Cowden Support Program for Lyme: Observational Study – Dublin, Ireland – June, 2012 Armin Schwarzbach, MD PhD Full Video

Patient Reports

"Has helped tremendously with my Lyme Disease." -D.M.

"This is the best defense for my bouts with Lyme Disease.  I know the medical industry doesn't want to hear about natural products, but they don't have anything that is as effective!"-A. M.

“Had a terrible virus for weeks and Enula Microbial Defense by NutraMedix helped boost my immune system and my energy level has returned to normal.” – G.L

“Enula drops are now part of my son's regimen along with traditional antibiotics. He has not gotten sick, even though a virus and the flu are rampant here. I am pleased with Enula Microbial Defense.” – B.B

"Doctor prescribed this to help fight a tick-borne infection in addition to antibiotics. So far so good." -T.N.

Dosage Information

30 drops twice daily in 4 oz. of water daily (start with 1 drop in 4 oz. of water adding a drop with each dose as tolerated).

Protocols

Safety Information

An acute oral toxicity study was conducted by the University of Guayaquil, Ecuador concluding that Banderol did not produce toxic effects, thus the product is considered practically innocuous for humans when administered in the acute form. Therefore; studies of acute toxicity at higher doses in humans are not necessary. Full Article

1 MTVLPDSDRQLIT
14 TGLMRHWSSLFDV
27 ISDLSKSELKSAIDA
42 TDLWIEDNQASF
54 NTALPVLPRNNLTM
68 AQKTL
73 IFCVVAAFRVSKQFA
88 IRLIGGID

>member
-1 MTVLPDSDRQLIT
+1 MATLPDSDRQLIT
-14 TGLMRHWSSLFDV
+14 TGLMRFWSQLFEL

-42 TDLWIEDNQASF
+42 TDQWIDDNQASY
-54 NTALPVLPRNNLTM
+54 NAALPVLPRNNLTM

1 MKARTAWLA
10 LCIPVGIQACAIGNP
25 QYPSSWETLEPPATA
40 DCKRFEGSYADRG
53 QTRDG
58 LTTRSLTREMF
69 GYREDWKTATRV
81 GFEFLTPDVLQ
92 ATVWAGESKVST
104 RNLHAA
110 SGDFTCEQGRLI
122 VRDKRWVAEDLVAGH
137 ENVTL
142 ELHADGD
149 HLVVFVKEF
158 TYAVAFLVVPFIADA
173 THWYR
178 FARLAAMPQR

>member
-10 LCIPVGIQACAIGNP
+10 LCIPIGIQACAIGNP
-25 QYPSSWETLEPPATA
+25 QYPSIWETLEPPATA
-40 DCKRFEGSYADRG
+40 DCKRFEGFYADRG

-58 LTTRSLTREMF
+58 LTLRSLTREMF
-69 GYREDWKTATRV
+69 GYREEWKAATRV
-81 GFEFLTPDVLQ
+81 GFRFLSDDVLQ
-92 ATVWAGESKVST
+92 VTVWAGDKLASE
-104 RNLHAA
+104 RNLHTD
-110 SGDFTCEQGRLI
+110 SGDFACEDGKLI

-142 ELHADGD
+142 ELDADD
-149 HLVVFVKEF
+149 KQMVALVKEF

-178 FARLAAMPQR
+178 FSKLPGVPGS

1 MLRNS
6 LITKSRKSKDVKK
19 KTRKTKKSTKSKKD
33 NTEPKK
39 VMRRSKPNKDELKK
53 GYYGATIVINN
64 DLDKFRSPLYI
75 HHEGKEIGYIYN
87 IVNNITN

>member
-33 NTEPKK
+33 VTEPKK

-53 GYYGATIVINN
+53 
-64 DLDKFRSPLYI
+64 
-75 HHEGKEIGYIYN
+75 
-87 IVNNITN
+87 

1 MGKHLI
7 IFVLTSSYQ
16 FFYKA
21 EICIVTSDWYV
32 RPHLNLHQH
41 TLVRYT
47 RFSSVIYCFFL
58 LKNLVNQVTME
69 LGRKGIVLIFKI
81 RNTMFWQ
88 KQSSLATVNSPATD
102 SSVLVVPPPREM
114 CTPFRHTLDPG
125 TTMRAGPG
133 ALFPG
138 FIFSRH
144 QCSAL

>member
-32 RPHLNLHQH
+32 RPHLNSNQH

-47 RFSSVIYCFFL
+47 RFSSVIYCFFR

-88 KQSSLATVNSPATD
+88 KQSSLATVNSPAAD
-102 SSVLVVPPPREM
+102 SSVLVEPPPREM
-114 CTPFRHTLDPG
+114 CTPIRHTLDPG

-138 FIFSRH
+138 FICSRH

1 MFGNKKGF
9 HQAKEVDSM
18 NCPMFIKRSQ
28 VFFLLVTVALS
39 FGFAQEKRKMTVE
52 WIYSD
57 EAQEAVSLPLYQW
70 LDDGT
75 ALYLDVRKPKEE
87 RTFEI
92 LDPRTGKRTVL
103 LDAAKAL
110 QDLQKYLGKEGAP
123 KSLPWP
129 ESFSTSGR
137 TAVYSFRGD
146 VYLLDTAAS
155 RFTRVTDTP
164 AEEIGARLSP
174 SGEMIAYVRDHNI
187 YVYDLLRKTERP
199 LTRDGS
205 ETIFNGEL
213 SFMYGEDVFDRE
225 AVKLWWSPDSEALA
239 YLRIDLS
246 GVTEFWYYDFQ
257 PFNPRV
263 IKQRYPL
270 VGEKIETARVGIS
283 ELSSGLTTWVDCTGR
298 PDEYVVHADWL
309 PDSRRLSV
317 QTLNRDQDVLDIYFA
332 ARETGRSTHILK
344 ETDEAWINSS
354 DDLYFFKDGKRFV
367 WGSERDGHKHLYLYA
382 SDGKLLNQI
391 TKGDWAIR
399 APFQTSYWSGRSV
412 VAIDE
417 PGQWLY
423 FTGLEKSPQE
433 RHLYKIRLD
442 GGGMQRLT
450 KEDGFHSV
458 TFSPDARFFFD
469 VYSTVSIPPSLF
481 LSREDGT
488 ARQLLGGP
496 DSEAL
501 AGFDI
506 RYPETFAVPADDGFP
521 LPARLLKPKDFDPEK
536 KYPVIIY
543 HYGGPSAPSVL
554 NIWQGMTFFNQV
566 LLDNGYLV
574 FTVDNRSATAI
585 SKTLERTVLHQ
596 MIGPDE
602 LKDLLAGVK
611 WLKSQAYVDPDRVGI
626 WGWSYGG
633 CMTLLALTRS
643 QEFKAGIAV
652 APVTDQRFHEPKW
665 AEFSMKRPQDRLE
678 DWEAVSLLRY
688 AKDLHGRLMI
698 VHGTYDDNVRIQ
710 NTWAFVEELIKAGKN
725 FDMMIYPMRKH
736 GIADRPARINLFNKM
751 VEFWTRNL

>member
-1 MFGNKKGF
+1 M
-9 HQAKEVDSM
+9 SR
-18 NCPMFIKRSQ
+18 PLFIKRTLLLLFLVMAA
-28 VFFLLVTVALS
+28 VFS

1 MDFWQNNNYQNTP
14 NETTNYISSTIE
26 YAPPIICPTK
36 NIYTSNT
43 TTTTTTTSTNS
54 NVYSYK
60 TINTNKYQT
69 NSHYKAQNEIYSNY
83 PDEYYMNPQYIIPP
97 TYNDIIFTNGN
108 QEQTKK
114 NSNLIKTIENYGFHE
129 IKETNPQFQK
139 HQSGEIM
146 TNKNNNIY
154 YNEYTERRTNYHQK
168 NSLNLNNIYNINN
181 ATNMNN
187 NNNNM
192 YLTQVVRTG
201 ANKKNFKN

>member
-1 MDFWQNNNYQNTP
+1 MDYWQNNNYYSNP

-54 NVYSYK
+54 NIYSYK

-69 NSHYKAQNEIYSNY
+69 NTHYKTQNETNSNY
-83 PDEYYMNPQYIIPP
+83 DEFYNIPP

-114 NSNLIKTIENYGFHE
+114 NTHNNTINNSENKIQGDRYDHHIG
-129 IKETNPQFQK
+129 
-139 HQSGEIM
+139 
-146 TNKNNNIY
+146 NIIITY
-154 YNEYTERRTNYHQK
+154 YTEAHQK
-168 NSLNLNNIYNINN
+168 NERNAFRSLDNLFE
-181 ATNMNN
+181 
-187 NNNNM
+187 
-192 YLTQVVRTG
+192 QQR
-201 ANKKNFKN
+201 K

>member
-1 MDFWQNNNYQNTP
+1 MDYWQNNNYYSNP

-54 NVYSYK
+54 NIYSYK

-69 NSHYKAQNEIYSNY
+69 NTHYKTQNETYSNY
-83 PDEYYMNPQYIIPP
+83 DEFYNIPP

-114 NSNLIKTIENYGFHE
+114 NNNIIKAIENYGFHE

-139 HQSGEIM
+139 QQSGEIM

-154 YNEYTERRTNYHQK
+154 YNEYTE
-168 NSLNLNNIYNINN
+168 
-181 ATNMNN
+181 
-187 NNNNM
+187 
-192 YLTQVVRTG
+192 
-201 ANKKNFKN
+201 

Product Label

Google Scholar

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ENULA
Enula: Antioxidant (leaf)

Mirabilis jalapa (M. jalapa) is widely used as a traditional medicine in the treatment of various ailments. In the present study we aimed to evaluate the phytochemical constituents and anti-stress activity of the methanolic extract of aerial parts of M. jalapa. T.

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Enula: Malaria (animal)

Momordica charantia L. (Cucurbitaceae) and Mirabilis jalapa L. (Nyctaginaceae) are medicinal plants used extensively in almost all folklore remedies around the world to treat malaria. This experiment investigated the effects of M. charantia L. and M. jalapa L. on malaria in a 4-day suppressive test.

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Enula: Inula helenium - Wound healing

Currently, in order to prevent and treat diseases of various etiology, including eco-logically causative agents, medi-cines based on such biologically active substances as polyphenols and polysaccharides have become common at the pharmaceutical market.

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Enula: Inula helenium - Immunomodulating

Inula helenium L. (Asteraceae) is a widely occurring perennial herb in Europe and East Asia. Its active components belong mostly to sesquiterpene lactones class - eudesmanolides (alantolactone, isoalantolactone, 4α,5α-Epoxyalantolactone, diplophyllin) and germacranolides (isocostunolide) (Seca et al., 2014) being used as anti-inflammatory, anti-microbial, and anti-cancer agents.

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Enula: Inula helenium - Antioxidant (SH-SY5Y)

Inula helenium has been reported to contain a large amount of phenolic compounds, which have shown promise in scavenging free radicals and prevention of neurodegenerative diseases.

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Enula: Inula helenium - Antioxidant (neuro)

Inula helenium, also known as elecampane, is commonly found in China. In traditional medicine, it is extensively used primarily for treatment of abdominal pain, emesis, diarrhea, and threatened abortion.